The stories of our history have been passed from generation to generation since time began. They were carried forward not by the written word, but through storytelling. The printing presses came along much later and added a new dimension to preserving our heritage.
Jason Epstein takes us on a tour of the book publishing industry from an insider’s view. In fifty years, he has seen many changes and experienced the peaks and valleys of commercialism.
In the 1920’s, book publishing was a small scale, highly personal industry. This is the climate he entered in the 1950’s, since it had changed little. There was camaraderie in the publishing world. For example, when Epstein joined Random House in 1958, it was a leading American publisher. They were housed in the old Villard Mansion on Madison and 50th Street in the north wing. They shared the mansion with the Archdiocese of New York. The offices were a second home to their authors as well as the publishing staff.
Agents were used to negotiate the final contract terms, but the relationship between the author and the publisher was intimate. He describes agents as being “peripheral necessities like dentists, not the dominant figures in the lives of authors.”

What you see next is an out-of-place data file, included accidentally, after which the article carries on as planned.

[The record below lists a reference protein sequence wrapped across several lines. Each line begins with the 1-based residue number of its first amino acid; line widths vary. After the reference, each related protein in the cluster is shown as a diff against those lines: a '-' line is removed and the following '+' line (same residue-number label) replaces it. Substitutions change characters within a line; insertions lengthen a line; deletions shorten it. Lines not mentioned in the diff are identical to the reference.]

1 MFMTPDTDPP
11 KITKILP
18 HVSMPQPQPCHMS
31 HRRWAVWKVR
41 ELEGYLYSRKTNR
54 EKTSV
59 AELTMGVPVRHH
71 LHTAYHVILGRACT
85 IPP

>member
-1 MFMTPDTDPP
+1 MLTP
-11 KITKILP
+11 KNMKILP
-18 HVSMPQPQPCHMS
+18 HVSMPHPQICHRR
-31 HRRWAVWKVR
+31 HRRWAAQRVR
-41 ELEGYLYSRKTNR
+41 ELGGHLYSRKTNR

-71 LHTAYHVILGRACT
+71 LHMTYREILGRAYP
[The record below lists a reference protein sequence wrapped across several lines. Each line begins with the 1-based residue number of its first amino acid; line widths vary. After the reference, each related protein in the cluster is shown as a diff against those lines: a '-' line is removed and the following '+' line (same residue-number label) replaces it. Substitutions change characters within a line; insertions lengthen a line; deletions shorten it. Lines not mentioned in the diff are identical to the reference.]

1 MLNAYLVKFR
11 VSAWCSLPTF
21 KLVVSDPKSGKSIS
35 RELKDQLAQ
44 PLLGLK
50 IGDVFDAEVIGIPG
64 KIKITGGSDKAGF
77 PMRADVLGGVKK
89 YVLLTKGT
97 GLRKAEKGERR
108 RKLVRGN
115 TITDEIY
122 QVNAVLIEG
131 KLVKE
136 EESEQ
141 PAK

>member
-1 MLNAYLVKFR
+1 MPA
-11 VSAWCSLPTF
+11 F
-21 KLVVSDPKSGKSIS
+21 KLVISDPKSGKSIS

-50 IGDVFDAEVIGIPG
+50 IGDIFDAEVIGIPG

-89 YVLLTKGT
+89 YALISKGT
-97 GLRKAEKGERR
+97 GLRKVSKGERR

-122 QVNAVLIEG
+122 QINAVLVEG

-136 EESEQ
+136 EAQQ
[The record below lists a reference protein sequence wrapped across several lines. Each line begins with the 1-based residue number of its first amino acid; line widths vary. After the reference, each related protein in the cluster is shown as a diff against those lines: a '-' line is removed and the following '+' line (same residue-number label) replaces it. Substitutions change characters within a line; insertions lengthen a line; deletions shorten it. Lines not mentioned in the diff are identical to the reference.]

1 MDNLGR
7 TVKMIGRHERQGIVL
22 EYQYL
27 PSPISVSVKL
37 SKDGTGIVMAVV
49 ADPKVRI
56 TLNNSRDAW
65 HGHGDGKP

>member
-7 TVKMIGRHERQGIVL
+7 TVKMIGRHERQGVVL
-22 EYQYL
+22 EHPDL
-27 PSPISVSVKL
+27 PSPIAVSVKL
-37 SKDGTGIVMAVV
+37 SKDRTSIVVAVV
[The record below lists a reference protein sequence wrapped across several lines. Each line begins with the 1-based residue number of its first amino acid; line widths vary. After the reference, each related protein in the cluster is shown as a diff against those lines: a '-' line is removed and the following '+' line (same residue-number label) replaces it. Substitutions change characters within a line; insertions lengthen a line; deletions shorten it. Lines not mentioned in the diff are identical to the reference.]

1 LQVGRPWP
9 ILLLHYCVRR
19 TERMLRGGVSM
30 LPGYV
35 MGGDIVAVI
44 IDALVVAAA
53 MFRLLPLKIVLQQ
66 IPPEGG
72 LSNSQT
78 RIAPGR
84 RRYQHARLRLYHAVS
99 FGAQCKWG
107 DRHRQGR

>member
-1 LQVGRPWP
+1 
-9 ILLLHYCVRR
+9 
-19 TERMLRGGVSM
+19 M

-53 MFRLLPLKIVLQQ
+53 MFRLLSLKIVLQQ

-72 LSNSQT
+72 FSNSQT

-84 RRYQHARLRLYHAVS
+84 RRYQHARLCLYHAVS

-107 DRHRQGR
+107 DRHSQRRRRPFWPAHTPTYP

The industry has changed and big conglomerates have gobbled up smaller publishers. Currently, there are five publishing empires in the United States, two of which are based in Germany.
Technology will once again change the face of book publishing. Many best-selling authors are leaving their agents and hiring business managers. Tom Clancy became his own publisher and contracts with his existing publisher for production and distribution services.
Several publishers have started digitizing their backlists. They will begin offering them in digital form for online distribution and offering traditional royalties to the authors.
The cost to the publisher is significantly less for this method. Storage costs and book returns diminish, because books are printed only when demanded. The wave of the future may include ATM’s for books. You will find kiosks anywhere in the world where you can select a book and have it printed.
It will bridge the gap between the rich and the poor. The cost of owning books will no longer be so prohibitive to those who have less purchasing power. Bookstores will become locations for intimate gatherings for those who love to read.
Epstein recounts the growth of the industry through his personal experience. Wiener in the 1950’s predicted the use of computers, and the Internet. He speculated on its impact to book publishing and the consequences are still unfolding.
The World Wide Web will become an agent of change within the book publishing industry. Most importantly, the stories of our civilization will live on from the lips of the storyteller to the printed page to the computer screen.